There’s the massive snowflakes on the front of Saks Fifth Avenue, or the storefront windows people crowd in close to see, the angel trumpeters along the Channel Gardens, the buildings, the lights…and right at the heart of it, that amazing tree, which this year stands 72 feet tall, measures 46 feet across and weighs 8 tons.
The tree came from Hamilton Township, NJ, where it was spotted by RC tree scouts from helicopter, as is the tradition. What they couldn’t know from up there was how they were fulfilling a prediction.
In 1931, newly-married Hungarian immigrants Mary and Joseph (seriously…) Kremper selected a live, seven foot tall Norway spruce as their Christmas tree and after the holidays, planted it in a corner of their yard, two years before the tree tradition in Rockefeller Center began in ’33.
Brothers Bob and William Varanyak, who donated the tree, remembered this year (77 years later) how their mother always told them that their tree would someday make the trip to Rockefeller Center.
I’ve read that this tree is the first in years which has required no pruning or shaping to refine its beauty before decorating. They say, as the first cut of the trunk was made, that a bluebird landed in the upper branches of the tree and the brothers recognized it as their Mom, come to watch her prediction come true. Some things, it seems, are just meant to be.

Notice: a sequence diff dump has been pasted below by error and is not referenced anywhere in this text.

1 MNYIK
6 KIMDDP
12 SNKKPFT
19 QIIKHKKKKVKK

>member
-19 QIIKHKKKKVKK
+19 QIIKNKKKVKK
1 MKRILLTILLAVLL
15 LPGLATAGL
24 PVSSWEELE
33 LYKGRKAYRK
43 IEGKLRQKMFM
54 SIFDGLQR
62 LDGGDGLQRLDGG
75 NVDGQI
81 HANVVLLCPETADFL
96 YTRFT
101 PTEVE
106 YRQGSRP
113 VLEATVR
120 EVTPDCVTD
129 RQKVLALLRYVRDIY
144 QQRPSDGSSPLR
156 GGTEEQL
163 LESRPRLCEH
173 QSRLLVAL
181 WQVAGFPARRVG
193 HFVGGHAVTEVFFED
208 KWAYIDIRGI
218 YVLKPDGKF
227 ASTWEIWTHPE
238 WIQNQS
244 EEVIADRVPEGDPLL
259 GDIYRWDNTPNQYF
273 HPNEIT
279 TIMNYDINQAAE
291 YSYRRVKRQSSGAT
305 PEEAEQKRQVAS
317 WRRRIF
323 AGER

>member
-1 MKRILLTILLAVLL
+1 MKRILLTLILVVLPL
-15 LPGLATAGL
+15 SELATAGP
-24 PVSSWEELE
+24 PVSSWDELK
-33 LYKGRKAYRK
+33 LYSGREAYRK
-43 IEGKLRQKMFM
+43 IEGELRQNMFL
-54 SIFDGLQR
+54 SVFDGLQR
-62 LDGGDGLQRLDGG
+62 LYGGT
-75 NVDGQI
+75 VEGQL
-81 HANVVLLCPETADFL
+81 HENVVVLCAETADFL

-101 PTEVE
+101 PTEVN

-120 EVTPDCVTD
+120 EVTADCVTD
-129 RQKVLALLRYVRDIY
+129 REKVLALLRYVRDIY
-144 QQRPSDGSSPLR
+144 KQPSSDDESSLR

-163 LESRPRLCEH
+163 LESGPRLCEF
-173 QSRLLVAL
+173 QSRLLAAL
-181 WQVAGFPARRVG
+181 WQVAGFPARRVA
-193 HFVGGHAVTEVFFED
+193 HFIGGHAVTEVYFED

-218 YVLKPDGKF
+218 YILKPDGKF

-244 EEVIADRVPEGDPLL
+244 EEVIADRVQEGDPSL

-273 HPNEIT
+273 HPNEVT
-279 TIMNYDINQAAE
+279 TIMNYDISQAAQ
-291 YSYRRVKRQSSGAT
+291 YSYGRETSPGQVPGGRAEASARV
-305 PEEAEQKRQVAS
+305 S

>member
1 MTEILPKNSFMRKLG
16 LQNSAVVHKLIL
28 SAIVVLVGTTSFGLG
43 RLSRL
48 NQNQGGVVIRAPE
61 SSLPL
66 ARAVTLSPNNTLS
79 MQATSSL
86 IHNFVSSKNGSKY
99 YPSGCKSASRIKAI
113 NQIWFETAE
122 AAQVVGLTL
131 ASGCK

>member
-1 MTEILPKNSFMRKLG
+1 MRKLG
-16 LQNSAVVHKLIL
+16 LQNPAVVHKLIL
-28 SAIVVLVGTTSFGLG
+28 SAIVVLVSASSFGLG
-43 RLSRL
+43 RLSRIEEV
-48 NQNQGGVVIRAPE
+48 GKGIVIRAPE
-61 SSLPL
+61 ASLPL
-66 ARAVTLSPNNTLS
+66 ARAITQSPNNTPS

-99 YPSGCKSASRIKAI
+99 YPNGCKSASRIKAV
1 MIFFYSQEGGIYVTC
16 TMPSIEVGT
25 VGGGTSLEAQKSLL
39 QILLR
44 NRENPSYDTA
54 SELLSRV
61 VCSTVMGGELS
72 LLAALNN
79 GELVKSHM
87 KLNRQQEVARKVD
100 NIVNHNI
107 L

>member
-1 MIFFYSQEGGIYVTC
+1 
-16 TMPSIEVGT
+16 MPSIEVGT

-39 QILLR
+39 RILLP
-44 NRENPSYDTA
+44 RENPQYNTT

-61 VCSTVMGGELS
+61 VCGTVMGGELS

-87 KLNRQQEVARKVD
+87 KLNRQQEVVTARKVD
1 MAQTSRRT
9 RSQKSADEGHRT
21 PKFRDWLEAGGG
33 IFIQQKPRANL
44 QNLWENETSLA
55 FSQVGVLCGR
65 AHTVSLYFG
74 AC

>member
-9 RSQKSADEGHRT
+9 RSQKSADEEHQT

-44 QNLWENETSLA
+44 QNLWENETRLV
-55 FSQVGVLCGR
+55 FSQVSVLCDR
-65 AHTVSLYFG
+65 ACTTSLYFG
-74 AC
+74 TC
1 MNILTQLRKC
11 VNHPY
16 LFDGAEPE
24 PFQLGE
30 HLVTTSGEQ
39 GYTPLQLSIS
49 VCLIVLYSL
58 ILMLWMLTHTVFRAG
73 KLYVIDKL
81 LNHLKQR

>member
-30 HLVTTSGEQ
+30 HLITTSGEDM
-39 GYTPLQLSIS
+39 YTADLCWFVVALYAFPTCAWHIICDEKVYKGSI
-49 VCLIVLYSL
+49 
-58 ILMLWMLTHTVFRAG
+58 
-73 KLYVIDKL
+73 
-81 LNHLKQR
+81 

I love that the Rockefeller Center tree has become such a green affair. It is illuminated with 30,000 energy efficient LEDs (light emitting diodes, for those still living in the 20th Century), on five miles of wire.
Here’s another fact I just love: the 2007 tree was recycled and the lumber made of its trunk was used by Habitat for Humanity to create the living room floor and walls of a new home for a Mississippi family who’d been displaced by Hurricane Katrina.
Kind of makes the whole thing just a little more beautiful, eh?
I rarely have the electrical resources available to me, but this is how a Christmas tree should be decorated. 30,ooo lights! Ha…it just boggles the mind.
I tried my hand at a few self-portrait shots and this one didn’t come out too badly. It’s pretty clear we were having a great time, anyway.
For a little context, though, a long shot was required and I’m happy to say the photo below came to us courtesy of the NYPD, who were managing crowd control and only to happy to take a photograph for us (well, once we had convinced Officer Funny that the camera wasn’t going to shoot grape jelly or water in his face when he tried to point and click).
Who says New York’s not a friendly place?
By this time, it was becoming obvious that stopping for dinner was an important idea. Much of the weekend to come was going to revolve around excellent food, though, so we’d been making an effort not to over-indulge, so as to bring healthy appetites to the occasions before us.